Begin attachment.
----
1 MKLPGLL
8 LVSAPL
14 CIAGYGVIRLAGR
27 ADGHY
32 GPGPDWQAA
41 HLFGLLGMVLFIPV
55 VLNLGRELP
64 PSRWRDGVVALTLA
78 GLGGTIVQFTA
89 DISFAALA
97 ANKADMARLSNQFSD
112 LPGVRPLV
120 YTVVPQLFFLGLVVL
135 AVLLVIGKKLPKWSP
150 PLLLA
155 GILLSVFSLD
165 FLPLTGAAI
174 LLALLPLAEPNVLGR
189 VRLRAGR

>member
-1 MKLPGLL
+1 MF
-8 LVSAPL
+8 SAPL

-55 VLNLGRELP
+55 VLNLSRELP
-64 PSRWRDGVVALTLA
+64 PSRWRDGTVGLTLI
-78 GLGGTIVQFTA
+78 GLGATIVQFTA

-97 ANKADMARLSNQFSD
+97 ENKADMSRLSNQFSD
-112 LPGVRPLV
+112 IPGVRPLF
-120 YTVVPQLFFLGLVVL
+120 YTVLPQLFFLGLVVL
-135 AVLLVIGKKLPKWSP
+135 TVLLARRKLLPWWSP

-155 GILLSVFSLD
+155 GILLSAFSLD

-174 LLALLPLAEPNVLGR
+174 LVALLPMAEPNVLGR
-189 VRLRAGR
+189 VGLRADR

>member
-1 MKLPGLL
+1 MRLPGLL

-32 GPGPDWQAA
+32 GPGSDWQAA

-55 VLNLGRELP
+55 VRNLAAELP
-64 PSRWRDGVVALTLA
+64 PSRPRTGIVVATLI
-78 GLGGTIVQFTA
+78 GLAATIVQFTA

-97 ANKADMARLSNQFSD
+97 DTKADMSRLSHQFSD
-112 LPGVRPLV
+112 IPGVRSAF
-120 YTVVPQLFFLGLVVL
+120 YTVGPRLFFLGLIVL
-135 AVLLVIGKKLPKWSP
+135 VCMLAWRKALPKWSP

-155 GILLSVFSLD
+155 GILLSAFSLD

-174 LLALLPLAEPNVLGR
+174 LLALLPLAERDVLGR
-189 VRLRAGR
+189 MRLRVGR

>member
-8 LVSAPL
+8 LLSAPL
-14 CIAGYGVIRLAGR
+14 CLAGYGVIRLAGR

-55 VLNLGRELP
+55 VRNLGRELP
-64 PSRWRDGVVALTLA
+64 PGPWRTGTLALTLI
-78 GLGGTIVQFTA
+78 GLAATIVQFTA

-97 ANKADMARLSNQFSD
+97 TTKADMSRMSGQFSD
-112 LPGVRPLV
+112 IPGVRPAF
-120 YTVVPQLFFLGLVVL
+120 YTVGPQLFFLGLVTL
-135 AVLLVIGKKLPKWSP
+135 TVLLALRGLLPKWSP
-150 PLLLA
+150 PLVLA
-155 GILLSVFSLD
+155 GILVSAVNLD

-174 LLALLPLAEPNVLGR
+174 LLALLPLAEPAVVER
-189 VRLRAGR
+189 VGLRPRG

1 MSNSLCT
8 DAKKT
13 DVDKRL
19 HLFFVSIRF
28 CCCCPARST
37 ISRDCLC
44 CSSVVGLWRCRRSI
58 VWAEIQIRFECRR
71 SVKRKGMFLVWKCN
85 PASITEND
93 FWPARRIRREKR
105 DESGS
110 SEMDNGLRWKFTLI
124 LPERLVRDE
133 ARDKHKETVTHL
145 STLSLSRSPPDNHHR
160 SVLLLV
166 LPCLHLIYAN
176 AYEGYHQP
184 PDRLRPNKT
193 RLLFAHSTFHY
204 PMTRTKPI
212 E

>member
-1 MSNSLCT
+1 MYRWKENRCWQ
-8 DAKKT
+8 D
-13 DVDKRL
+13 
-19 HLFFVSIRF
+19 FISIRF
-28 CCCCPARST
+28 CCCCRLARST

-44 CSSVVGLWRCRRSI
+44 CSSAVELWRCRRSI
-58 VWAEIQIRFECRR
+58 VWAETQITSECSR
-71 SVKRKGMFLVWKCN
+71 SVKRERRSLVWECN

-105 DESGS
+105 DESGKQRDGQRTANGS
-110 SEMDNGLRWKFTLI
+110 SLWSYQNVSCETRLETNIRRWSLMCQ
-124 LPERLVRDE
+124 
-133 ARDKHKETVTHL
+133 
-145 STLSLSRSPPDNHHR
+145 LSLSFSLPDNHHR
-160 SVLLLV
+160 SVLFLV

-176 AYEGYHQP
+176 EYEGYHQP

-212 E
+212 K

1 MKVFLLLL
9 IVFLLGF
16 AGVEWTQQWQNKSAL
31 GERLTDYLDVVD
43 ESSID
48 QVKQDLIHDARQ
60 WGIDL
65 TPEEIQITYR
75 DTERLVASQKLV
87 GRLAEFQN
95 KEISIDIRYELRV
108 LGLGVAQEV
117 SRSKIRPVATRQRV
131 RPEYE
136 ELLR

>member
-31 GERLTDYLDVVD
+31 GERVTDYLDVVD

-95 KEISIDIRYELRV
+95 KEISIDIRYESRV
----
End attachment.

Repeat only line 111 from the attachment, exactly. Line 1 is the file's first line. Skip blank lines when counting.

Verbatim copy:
133 ARDKHKETVTHL